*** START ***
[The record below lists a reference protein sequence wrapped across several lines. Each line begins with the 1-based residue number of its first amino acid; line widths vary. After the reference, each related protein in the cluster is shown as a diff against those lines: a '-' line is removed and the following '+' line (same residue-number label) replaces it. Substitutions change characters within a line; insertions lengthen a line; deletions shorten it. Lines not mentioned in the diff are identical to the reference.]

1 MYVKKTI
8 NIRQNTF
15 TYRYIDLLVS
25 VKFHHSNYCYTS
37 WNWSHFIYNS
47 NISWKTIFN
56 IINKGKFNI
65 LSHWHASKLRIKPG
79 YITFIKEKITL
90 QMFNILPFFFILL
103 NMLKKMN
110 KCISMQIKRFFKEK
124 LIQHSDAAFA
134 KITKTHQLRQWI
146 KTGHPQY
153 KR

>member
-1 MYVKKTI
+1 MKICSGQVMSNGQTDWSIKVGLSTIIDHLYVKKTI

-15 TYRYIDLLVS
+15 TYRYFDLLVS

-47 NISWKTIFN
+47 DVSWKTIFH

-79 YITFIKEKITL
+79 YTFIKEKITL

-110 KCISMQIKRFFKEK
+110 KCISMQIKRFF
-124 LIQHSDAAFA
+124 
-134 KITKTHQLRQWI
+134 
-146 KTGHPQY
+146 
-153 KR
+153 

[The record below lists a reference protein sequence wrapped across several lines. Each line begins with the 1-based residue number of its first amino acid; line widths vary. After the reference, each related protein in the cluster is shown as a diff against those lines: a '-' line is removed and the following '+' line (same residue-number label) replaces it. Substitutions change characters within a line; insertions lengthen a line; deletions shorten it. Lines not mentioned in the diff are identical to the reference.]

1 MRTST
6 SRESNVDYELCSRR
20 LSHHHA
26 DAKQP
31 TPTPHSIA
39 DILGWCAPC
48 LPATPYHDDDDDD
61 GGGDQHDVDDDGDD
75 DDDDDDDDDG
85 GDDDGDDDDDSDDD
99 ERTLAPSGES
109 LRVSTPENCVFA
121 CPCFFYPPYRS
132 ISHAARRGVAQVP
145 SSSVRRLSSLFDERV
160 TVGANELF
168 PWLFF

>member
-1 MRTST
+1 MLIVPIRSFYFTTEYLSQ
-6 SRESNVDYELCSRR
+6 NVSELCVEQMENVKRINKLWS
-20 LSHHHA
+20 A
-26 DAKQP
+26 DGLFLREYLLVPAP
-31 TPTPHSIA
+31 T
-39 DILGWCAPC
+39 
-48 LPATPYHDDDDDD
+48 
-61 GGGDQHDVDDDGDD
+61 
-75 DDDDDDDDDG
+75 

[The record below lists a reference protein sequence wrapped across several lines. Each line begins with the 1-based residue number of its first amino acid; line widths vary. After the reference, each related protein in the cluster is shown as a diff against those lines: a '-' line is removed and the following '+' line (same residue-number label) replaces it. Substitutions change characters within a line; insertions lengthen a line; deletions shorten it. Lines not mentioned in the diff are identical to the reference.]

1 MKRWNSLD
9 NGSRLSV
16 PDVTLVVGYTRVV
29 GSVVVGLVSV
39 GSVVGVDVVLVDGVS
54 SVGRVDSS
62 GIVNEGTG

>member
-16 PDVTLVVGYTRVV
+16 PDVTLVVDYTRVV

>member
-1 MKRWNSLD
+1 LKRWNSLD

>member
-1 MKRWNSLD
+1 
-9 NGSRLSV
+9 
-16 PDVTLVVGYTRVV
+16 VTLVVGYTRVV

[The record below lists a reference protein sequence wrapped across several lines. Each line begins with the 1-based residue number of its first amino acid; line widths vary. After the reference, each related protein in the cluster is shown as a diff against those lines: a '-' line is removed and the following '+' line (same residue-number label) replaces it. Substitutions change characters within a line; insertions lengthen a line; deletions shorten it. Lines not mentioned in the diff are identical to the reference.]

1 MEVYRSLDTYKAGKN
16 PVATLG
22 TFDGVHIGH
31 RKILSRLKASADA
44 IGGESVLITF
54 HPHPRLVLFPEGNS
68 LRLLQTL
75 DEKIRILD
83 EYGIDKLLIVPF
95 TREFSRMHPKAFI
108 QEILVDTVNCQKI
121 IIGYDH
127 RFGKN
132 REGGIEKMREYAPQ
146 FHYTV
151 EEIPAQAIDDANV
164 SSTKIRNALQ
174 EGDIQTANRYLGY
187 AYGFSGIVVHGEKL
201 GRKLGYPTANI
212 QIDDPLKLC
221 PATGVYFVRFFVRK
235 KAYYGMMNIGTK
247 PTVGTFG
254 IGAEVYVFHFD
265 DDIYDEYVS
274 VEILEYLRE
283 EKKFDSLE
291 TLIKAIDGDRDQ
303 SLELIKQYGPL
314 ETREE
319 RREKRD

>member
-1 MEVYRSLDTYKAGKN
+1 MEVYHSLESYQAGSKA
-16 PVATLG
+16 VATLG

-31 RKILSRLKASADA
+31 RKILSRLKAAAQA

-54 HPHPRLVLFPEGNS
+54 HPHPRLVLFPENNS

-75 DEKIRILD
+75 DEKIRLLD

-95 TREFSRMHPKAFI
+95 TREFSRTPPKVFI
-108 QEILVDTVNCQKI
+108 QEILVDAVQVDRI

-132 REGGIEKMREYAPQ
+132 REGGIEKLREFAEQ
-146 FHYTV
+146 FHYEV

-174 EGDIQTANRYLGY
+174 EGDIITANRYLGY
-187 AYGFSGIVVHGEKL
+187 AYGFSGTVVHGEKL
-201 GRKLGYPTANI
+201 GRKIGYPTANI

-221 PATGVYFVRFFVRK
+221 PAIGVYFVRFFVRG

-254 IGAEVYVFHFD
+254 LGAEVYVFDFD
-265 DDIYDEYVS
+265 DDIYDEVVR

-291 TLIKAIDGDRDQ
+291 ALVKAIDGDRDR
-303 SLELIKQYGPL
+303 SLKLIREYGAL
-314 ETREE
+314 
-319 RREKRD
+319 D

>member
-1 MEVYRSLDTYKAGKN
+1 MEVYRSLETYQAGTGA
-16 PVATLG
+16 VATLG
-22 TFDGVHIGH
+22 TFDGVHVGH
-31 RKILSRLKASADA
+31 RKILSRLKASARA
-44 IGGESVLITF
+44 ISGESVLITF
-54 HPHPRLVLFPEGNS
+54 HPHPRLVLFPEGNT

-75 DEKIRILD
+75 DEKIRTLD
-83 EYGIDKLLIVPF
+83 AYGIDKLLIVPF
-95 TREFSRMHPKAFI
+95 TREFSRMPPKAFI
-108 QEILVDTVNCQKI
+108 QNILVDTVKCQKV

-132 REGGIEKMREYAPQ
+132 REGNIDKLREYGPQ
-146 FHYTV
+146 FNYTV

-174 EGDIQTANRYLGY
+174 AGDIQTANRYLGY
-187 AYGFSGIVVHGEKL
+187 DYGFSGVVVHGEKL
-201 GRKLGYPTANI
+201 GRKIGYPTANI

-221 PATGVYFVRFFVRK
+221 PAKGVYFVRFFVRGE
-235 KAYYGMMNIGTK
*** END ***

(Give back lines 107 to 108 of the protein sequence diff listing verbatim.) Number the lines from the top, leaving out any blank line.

121 IIGYDH
127 RFGKN